Antineutrophil cytoplasmic antibody (ANCA)-associated vasculitis (AAV) is classified as a type of necrotising vasculitis with few or no immune deposits in small-size vessels. AAV primarily involves the capillaries, pre-capillary arterioles and post-capillary venules and occasionally affects arteries . Based on clinical, laboratory, radiological and histological features, AAV is classified into three subtypes: microscopic polyangiitis (MPA), granulomatosis with polyangiitis (GPA) and eosinophilic GPA (EGPA) [1,2].
As the name of AAV represents, ANCA positivity is a cornerstone in the diagnosis of AAV. In cases with ANCA positivity, it is not difficult to suspect AAV and subsequently perform the requisite tests for AAV diagnosis. However, in cases with ANCA negativity, it is not easy to initially suspect AAV . In addition, when histological features are insufficient to definitively classify AAV, ANCA negativity discourages physicians from taking a further step forward AAV diagnosis. Nevertheless, because the number of suspected cases of ANCA-negative AAV is increasing, it is important to be aware of the possibility of ANCA-negative AAV and make attempts to detect ANCA using novel alternative methods . Additionally, regarding the classification of EGPA, ANCA results are not essential . In contrast, when classifying MPA and GPA, ANCA results may be crucial according to histological features suggesting MPA or GPA and surrogate markers for GPA . Furthermore, while the clinical value of ANCA in patient prognosis still remains controversial, it has been reported that ANCA could be a predictor of disease relapse in patients with AAV with renal involvement .
In real-world clinical practice, we may encounter patients with cutaneous leukocytoclastic angiitis with histological features of necrotising vasculitis involving pre-capillary arterioles, capillaries and post-capillary venules without evidence of immune deposits [1,6]. In particular, a dilemma emerges if the cause of cutaneous vasculitis is unclear, and the patient exhibits persistent recurrence, and no major organ involvement other than the skin. We may follow up these patients and perform tests to discriminate AAV and polyarteritis nodosa, or alternatively, consider it to be a specific disease confined to the skin and refer them to a dermatologist [7,8]. In the present study, we retrospectively reviewed the process of classifying ANCA-negative GPA or MPA in a cohort of AAV patients and investigated the association between recurrent idiopathic cutaneous leukocytoclastic angiitis and ANCA-negative MPA.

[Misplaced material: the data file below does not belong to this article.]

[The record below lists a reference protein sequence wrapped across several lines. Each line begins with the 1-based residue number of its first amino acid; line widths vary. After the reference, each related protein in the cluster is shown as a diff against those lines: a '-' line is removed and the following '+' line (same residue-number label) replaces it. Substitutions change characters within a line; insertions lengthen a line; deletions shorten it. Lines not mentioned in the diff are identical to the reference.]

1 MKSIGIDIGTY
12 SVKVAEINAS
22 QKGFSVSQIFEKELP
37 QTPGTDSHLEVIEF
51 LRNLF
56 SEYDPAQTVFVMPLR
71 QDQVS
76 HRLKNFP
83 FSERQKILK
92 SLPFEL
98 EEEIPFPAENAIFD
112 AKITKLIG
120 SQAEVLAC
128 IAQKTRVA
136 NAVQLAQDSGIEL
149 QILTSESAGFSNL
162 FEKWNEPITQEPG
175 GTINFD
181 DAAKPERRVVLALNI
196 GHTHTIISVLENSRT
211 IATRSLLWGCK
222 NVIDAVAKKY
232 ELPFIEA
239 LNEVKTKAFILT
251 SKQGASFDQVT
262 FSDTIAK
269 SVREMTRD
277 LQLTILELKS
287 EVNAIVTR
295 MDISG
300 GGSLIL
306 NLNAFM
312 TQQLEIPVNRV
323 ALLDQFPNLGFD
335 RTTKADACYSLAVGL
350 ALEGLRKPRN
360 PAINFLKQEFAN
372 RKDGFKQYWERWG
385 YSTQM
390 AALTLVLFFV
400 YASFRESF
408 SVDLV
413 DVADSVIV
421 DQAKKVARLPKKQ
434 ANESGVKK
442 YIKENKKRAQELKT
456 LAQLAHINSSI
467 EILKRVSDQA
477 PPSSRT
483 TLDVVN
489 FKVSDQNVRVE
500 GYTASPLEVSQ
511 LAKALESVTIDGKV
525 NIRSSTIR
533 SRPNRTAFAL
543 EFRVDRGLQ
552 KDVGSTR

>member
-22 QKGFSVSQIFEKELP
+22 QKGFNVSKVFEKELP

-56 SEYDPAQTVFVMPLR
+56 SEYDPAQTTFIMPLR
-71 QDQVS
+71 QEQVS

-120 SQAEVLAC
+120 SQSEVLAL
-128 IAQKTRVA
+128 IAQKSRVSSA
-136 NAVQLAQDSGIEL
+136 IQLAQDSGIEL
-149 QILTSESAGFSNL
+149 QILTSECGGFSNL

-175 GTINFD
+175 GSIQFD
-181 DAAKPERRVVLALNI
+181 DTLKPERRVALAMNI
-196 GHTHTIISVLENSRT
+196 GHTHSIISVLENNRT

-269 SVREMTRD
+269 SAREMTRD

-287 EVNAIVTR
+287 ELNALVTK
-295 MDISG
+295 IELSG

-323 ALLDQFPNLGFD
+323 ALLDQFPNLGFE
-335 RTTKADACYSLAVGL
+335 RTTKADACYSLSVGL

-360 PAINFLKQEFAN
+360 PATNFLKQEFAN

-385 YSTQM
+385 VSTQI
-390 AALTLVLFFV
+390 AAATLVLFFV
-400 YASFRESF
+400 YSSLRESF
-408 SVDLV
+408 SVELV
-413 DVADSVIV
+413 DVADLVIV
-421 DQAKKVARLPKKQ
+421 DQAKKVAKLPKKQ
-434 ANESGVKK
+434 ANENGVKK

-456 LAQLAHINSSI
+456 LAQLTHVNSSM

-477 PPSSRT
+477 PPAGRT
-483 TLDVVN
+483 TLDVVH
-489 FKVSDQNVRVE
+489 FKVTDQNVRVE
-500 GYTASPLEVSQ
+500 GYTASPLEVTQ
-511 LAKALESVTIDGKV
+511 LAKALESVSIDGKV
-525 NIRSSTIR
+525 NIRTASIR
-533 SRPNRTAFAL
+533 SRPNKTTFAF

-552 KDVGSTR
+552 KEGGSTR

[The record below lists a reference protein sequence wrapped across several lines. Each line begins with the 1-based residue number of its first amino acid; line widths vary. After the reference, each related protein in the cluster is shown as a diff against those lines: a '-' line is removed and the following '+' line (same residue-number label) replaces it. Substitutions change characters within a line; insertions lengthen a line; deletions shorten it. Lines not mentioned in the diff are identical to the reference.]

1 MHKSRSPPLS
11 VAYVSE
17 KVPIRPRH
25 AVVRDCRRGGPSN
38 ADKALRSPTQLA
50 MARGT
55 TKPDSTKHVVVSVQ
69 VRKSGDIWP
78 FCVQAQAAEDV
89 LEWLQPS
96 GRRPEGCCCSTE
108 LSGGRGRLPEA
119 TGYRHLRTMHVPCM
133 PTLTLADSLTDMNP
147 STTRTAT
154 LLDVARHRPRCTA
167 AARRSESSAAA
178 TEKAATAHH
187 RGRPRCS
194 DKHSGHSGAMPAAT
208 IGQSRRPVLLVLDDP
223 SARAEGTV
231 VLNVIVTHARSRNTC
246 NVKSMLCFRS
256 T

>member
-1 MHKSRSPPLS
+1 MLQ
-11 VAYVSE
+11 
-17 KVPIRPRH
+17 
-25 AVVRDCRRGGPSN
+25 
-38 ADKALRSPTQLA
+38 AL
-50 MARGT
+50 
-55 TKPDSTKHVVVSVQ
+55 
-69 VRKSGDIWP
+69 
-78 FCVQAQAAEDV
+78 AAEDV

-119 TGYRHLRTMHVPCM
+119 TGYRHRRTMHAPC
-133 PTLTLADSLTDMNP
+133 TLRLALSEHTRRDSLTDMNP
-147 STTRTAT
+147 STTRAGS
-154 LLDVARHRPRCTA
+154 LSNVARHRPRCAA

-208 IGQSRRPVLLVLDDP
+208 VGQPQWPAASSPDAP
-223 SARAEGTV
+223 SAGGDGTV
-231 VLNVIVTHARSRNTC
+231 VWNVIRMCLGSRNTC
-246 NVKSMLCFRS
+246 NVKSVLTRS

The medical records of 242 patients with AAV were retrospectively reviewed. All patients fulfilled the 1990 American College of Rheumatology criteria for the classification of Churg-Strauss syndrome, the 2007 European Medicines Agency algorithm for AAV and polyarteritis nodosa and the 2012 revised International Chapel Hill Consensus Conference Nomenclature of Vasculitides [1,2,4]. Patients who were followed up for less than 3 months and had concomitant serious medical conditions such as malignancies, serious infections, autoimmune systemic vasculitis other than AAV, or irreversible major organ damage caused by AAV at diagnosis, were excluded from this study [1,9,10]. Of the 242 AAV patients, 193 were excluded due to ANCA positivity and among the 49 patients with ANCA-negative AAV, 24 patients with ANCA-negative EGPA were excluded, because ANCA positivity or negativity is not critical in classifying EGPA . Ultimately, 25 patients with ANCA-negative GPA and MPA (8 GPA and 17 MPA) were analysed in this study (Figure 1). The present study was approved by the Institutional Review Board (IRB) of Severance Hospital (Seoul, Korea, IRB no. 4-2020-1071). Given the retrospective design of the study and the use of anonymised patient data, requirements for written informed consent were waived.
The classification criteria for EGPA, GPA, and MPA were applied in the following order. EGPA was classified when ≥4 of the following six items of the criteria were fulfilled: i) asthma or asthmatic history, ii) sinusitis, iii) peripheral eosinophilia (≥10% of white blood cell counts), iv) migratory and non-fixed lesions in the lungs, v) peripheral neuropathy, and vi) histological features of necrotising vasculitis in small vessels with eosinophil infiltration . GPA was classified based on three conditions: i) histological features of necrotising vasculitis in small-sized vessels with granuloma formation, ii) histological features of necrotising vasculitis in small vessels without granuloma formation and the presence of surrogate markers for GPA, and iii) no performance of biopsy but the presence of surrogate markers for GPA and ANCA positivity . MPA was classified based on two conditions: i) histological features of necrotising vasculitis in small vessels without granuloma formation and the absence of surrogate markers for GPA and ii) no performance of biopsy, the absence of surrogate markers for GPA, ANCA positivity, while showing an evidence of renal vasculitis [2,11,12].